DEARBORN HEIGHTS – City Councilwoman Lisa Hicks-Clayton has served on the Dearborn Heights City Council for two consecutive terms and hopes to continue serving the city’s residents. With the primary election coming up on Aug. 6, Hicks-Clayton, who will be one of nine candidates competing for three seats, spoke to The Arab American News about her career, her approach to Council politics, the need for cooperation in the current political environment and her 30 years in community advocacy and activism.
Her previous experience included teaching and a leading a child development center. Besides working in education, Hicks-Clayton said she has been interested in community needs from an early age.
“Being from a military family that moved around a lot, you learn to adapt but also do an assessment of your community,” she said. “I learned to assess the needs of people in the community and say, ‘what can we do to make things better for people?’”
She has called Dearborn Heights home for more than 12 years and appreciates living in a region that can boast a wide array of cultures. She takes many of the lessons she learned from being actively involved in associations on the army base she lived in with her family in California to her civic association and commission work in Dearborn Heights.
She became involved in the city in 2010 as City Beautiful Commissioner, where she wrote a program to empower families and start recycling initiatives.
After being diagnosed with multiple sclerosis she began a new chapter and successfully ran for City Council in 2011.
Hicks-Clayton said she believes in bringing about cohesiveness, justice and a sense of belonging to her community through service. In her position as a councilwoman, this means being attuned to the needs of all demographics in her city.
“Coming from an educator background, I’ve always valued knowing things,” she said. “Researching facts and getting the backup on issues before I come forward to vote on them is important.
“This often means turning to objective sources and consulting experts at all government levels. Over the years, I’ve learned to network and develop relationships at these levels to ensure I maintain accuracy in my research.”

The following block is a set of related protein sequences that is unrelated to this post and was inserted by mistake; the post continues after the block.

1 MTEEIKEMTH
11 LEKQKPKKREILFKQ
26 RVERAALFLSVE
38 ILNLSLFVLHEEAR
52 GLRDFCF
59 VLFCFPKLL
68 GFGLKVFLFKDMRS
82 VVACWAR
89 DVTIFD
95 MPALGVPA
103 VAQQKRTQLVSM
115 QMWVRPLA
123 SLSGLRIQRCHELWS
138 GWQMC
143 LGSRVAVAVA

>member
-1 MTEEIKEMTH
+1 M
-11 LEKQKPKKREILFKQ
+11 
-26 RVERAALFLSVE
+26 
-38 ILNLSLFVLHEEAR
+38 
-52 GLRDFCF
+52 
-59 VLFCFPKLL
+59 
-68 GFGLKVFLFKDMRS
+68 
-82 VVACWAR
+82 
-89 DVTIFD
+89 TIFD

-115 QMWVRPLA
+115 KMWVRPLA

She is also involved in numerous volunteering programs, runs a food pantry and has founded a youth leadership program.
“I wish people would understand how important local elections are,” she said. “The Council approves the budget, expenditures, contracts and local ordinance. We pass legislative acts through resolution. These are things your City Council does that impacts your life every day. They impact your bottom line and household budget.”
She said she is not in support of raising taxes. Recent efforts by the Council to reduce residents’ water bills has been a way to offset their tax burden.
She also said she’s saddened by the recent contention within city politics at large, with a majority of the Council seemingly poised against Mayor Paletko on numerous issues. Litigation brought up by the Council to look into city expenditure has been a dark mark and seems to have divided the council itself on finding ways to move forward.
“I do think the Council should be independently elected and that they function to check and balance the executive branch,” she said. “However, I also believe in being civil in how we address these issues. We have to work together to do what’s best for the community.”
She also said she firmly believes in a forensic audit because of inconsistencies in ledger accounts flagged by Plante Moran, the auditing firm hired by the city. She said the selection of a private law firm to conduct the forensic audit came out of a lawful and routine bidding process. She also stressed that the need for an outside firm would ensure that there is no conflict of interest during the investigation.
“We all need together through this,” she said. “If we find errors or mistakes, then we need to come together to own them and find solutions. We cannot allow the fighting that proceeds to continue.
“We have to work together, respect each other and be civil,” she added, when asked about what she thinks needs to be done to rectify and move on from divisiveness. “I think if we are honest and sit down and talk to each other, with respect and dignity, we can work through things. That is what I wish would happen going forward. I want Dearborn Heights residence to know I am here to work for them and that I believe in government working for all us.”
If Hicks-Clayton makes it through the primary, she will then be one of six candidates competing in the Nov. 5 general election.